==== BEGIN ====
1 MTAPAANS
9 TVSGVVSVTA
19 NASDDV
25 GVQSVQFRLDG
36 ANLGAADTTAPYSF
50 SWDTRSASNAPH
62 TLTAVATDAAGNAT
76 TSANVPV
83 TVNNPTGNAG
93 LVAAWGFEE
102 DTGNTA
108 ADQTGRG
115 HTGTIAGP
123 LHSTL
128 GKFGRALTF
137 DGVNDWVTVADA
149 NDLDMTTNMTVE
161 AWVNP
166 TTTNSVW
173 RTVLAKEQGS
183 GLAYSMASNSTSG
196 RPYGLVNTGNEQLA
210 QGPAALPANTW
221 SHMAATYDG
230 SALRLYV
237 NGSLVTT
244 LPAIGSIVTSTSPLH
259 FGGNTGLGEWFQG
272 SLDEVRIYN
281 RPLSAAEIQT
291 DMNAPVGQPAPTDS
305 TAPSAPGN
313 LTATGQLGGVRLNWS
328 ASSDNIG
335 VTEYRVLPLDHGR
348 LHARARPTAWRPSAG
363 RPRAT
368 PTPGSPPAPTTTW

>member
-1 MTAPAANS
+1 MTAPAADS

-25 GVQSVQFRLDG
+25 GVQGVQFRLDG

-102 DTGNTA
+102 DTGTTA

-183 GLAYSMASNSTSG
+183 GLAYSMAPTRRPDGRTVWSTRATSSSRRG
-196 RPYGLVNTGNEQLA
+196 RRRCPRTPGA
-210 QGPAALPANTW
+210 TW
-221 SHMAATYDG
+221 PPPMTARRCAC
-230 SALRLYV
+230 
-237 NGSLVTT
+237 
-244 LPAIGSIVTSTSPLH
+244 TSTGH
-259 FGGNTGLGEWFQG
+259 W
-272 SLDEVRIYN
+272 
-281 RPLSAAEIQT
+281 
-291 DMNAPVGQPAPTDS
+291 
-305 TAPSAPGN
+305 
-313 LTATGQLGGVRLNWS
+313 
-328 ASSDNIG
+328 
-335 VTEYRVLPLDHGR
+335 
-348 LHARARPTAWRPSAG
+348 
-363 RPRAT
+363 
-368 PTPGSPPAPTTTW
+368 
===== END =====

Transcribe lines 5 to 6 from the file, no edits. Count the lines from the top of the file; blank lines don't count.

36 ANLGAADTTAPYSF
50 SWDTRSASNAPH